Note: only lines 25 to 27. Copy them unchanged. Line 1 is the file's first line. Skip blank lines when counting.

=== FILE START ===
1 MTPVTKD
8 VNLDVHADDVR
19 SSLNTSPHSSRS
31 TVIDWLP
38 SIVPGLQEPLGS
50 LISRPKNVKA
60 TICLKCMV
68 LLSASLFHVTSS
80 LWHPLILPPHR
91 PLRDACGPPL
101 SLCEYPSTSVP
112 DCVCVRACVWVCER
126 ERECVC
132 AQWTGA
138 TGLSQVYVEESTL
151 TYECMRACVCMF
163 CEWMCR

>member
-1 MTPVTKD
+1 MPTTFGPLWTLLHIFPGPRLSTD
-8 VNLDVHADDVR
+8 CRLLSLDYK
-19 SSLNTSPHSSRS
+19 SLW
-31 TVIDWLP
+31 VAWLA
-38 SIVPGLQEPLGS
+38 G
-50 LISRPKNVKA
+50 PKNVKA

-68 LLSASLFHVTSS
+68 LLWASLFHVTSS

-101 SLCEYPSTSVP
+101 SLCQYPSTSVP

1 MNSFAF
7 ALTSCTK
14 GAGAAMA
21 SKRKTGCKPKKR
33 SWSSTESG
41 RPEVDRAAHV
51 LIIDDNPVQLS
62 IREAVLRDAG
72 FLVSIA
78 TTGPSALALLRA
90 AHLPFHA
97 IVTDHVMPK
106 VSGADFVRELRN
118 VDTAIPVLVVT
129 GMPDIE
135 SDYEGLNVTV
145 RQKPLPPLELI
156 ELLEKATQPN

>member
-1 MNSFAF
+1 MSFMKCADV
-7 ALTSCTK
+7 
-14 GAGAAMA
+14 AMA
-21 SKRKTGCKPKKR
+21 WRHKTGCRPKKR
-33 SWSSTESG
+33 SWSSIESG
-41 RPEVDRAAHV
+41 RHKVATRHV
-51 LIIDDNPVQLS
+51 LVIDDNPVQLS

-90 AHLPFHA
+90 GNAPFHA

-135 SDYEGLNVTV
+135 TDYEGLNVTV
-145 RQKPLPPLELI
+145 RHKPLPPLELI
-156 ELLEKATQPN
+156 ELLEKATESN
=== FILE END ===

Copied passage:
-31 TVIDWLP
+31 VAWLA
-38 SIVPGLQEPLGS